This national holiday in The Netherlands honors King Willem-Alexander. People wear orange and some even dye their hair for the parades and festivities.
They initially observed the holiday on 31 August 1885 as Prinsessedag or Princess’s Day, the fifth birthday of Princess Wilhelmina, then heir presumptive to the Dutch throne.
On her accession in November 1890 the holiday gained the name Koninginnedag, first celebrated on 31 August 1891. In September 1948, Wilhelmina’s daughter Juliana ascend
ed to the throne, and they moved the holiday to her birthday, 30 April.
They celebrated the holiday on this date from 1949. Juliana’s daughter, Beatrix, kept the celebration on 30 April after she ascended the throne in 1980, though he
r birthday was on 31 January.
Beatrix altered her mother’s custom of receiving a floral parade at Soestdijk Palace, instead choosing to visit different Dutch towns each year and join in the festivities with her children.
In 2009, the Queen was celebrating Queen’s Day in the city of Apeldoornwhen a man attempted to attack her by trying to ram the royal family’s bus with his car; i
nstead, he drove into a crowd of people and crashed into a monument: seven people in the crowd were killed, as was the driver.
Queen Beatrix abdicated on Koninginnedag 2013, and her son, Willem-Alexander, ascended the throne (the first king since observing the national holiday).
As a result, the holiday became known as Koningsdagfrom 2014 on, and the celebration was moved three days ahead to 27 April, the King’s birthday. Koningsdag is known for its nationwide vrijmarkt (“free market”), at which the Dutch sell their used items.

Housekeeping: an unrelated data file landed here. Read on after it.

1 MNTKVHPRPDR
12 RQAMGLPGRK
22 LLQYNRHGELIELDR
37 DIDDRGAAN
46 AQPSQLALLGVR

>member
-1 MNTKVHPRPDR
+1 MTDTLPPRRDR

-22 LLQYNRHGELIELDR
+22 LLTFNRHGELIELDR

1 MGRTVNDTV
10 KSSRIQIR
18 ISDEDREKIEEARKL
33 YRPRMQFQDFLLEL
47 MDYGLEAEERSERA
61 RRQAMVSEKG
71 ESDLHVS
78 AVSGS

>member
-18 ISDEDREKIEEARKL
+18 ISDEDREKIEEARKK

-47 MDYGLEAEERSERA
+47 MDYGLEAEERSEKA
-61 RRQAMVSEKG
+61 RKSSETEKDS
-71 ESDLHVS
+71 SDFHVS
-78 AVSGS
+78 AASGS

It is also an opportunity for “orange ma
dness” or oranjegekte, a kind of frenzy named for the national color. Aside from children being able to try their hand at trading on King’s Day, there are also plenty more activities taking place across the city for the young and young at heart, including face-painting, games, and sports events.
On King’s Day, cities across the Amsterdam Arena are awash in orange, with all-day festivals filling the streets with markets, music, laughter, and cheer.
If you’re looking to avoid the crowds in Amsterdam city center and celebrate this iconic Dutch day elsewhere in the region (or even furt
her afield), then our inspirational guide should help you find your ideal King’s Day spot.